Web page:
Although the essays and interviews are all interesting reads, the photographs are still the most compelling part of the book. I loved flipping through and trying to guess when an image was from; the high quality of the reprint often made it difficult to figure out when a photo was taken. It was fascinating to see the artistry behind the average fashion spread, and read about how the fashion photographer has evolved to become such an important figure.

photography // Laura Tuttle

T-Shirt Manifesto

Threadless tells the story of how an idealistic vision became a design revoluion

Threadless is not just a t-shirt company that produces inspired graphic work, and it’s not just an internet upstart that championed “crowdsourcing” and social networking. In the words of co-founder Jake Nickell, Threadless “is a living breathing community of people that can’t be told what to do.” In Threadless: Ten Years of T-Shirts from the World’s Most Inspiring Online Design Community, Nickell chronicles the scrappy start-up’s rise over the past 10 years and makes a pretty good case that the company is something of a (t-shirt) revolution.

Nickell is joined by a cast of new media experts, designers, and fans who collectively recount the company’s deal: users are encouraged to upload designs and visitors vote on which t-shirt will go into production. Guest essayist Seth Godin writes that Threadless is, “a company that hires the unhireable, codes the uncodable [and] markets the unmarketable,” and Jeff Howe notes, “The genius of Threadless is that they put the community on a pedestal and then stepped into the background.” The mini-essays illustrate a company that democratizes art, and are the highlight of the book’s written content.

Text is dwarfed by the technicolour t-shirt designs and I found myself recognizing a lot of the prints as I pored over the pages, like this graphic of a badass Scooby-doo fanfic drawing of Velma with a shotgun and a bloodthirsty Scooby. Threadless’s designs have become pervasive over the past decade, and my sentiments on ubiquity were shared by those interviewed. Barnaby Bocock from New Zealand, speaking of his design “Nuts” said, “I think the ultimate compliment is seeing how much it has been ripped off. It was especially surreal when I found fakes being sold in Bangkok.”

Nickell’s strength as a businessman is sharing the spotlight. And although he’s writing about the company he started, the charismatic and critical engagement of other thinkers and artists are what put his success into a broader context and make it shine. As Nickell says: “Threadless is a community of people first, a t-shirt store second.” He gets away with wide-eyed utopian statements because the book is just as much an inspiring testament to sticking to your principles as proving that innovation can be more than empty business jargon. Threadless isn’t so much a coffee-table book as it is a colourful manifesto.

further reading // Threadless: Ten Years of T-Shirts from the World’s Most Inspiring Online Design Community by Jake Nickell and Jeffrey Kalmikoff // Henry N. Abrams // 2010

book report // Cayley James
images // Brianne Burnell

Stories About Jewels

"Drawing Jewels for Fashion" is more about how to dream than how to draw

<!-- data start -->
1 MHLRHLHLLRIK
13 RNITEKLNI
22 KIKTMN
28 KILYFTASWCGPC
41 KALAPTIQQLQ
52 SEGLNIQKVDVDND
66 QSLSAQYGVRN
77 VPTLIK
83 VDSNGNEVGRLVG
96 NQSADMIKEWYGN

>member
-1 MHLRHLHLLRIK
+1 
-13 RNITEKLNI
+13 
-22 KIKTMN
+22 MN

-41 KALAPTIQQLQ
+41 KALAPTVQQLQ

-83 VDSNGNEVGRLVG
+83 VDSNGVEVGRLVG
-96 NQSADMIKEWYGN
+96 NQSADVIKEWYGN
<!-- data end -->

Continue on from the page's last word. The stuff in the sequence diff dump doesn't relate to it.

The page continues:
There is whole world of jewelry that exists beyond Tiffany’s and Cartier, and Carol Woolton’s Drawing Jewels for Fashion is the place to begin for anyone who wants to learn about it. Don’t be fooled: this is not a how-to. Although its title and cover indicate that it might be, the book profiles 36 modern jewelry designers and the ideas and stories behind their work. (This was a relief for me, as it meant I wouldn’t be reminded of how poor my drawing skills are.) Along with photographs of the actual jewelry, Woolton features pages from artists’ sketchbooks and images from their mood boards, helping the reader understand all of the processes that precede the pieces. Drawing Jewels for Fashion is for readers who are strangers to the who’s-who of contemporary jewelry design, and who want to know more about the “how” behind the art.

The book is organized around six different themes: Civilizations, the Natural World, Art and Architecture, Culture and Literature, the Material World, and History and Symbolism. The sections explain themselves—in the Natural World, designers found inspiration in everything from animals’ movements to different kinds of fauna. In the 36 designers profiled, no two are alike, and the book includes names I recognized, like Diane von Furstenberg, and designers I didn’t know, like Victoire de Castellane, who I learned designs jewelry for Dior.

It was hard to pick favourites, though the work of London designer Hannah Martin stood out to me. Most of the artists featured were creating jewelry for women, but Martin’s pieces were different. She explains that he dreams up various masculine characters, places them in made-up worlds, and then combines this masculinity with feminine elements to create jewelry that is both imaginative and androgynous.

What I took away from reading this book was that everything has a story, jewelry included. My understanding of clothing has always included designers’ inspirations—I obsess over fashion collections and their back-stories. But I had never extended those thoughts into the world of jewelry. I had always given my own stories and values to the pieces that I owned, but hadn’t considered the other histories that might exist behind this ring or that necklace. Not anymore. Long gone are the days where I simply muttered, “That’s a nice watch. It’s shiny. Cool, cool.”

further reading // Drawing Jewels for Fashion by Carol Woolton, Prestel Publishing, 2011

book report // Sofia Luu
photography // Brianne Burnell